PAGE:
Live burial sometimes occurs, in which individuals are buried while still alive. Having no way of escaping interment, they die in place, typically by asphyxiation, dehydration, starvation, or (in cold climates) exposure. People may come to be buried alive in a number of different ways:
- An individual may be intentionally buried alive as a method of execution or murder.
- In Ancient Egypt, servants were sometimes intentionally buried alive with their Pharaoh in order to serve him/her in the afterlife.
- A person or group of people in a cave, mine, or other underground area may be sealed underground due to an earthquake or other natural disaster.
- People have been unintentionally (uncommonly) buried alive because they were pronounced dead by a coroner or other official, when they were in fact still alive.
As show the stories, the probability to be buried alive exist. Some people get obsessed in such a way as to specify in their wills they wanted special tests performed on their bodies to make sure they were actually dead. Surgical incisions, the application of boiling hot liquids, touching red-hot irons to their flesh, stabbing them through the heart, or even decapitating them were all specified at different times as a way of making sure they didn’t wake up six feet under. Some opted for being buried with the means to do themselves in, and guns, knives, and poison were packed into coffins along with the deceased. Later came the special coffins …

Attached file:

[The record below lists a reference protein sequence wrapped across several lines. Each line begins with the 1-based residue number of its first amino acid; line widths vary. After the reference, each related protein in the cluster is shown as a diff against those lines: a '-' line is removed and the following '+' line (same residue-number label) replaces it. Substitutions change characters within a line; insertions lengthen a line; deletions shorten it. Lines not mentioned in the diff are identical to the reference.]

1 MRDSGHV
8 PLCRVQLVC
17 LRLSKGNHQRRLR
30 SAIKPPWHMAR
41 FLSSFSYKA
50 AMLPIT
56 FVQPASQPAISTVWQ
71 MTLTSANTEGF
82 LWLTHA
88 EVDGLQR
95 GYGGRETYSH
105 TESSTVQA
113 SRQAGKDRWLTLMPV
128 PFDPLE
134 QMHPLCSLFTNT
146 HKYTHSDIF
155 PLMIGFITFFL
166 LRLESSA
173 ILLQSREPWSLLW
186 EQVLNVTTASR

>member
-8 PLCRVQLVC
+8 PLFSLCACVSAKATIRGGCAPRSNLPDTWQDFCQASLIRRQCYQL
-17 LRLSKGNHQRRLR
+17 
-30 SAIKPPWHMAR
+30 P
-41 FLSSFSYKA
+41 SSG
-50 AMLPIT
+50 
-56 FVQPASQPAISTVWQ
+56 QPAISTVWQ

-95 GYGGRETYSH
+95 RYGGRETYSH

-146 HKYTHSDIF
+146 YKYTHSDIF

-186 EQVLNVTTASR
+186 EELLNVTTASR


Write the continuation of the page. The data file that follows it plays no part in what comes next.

To die is natural; but the living death
Of those who waken into consciousness,
Though for a moment only, ay, or less,
To find a coffin stifling their last breath,
Surpasses every horror underneath
The sun of Heaven, and should surely check
Haste in the living to remove the wreck
Of what was just before, the soul’s fair sheath,
How many have been smothered in their shroud!
How many have sustained this awful woe!
Humanity would shudder could we know
How many have cried to God in anguish loud,
Accusing those whose haste a wrong had wrought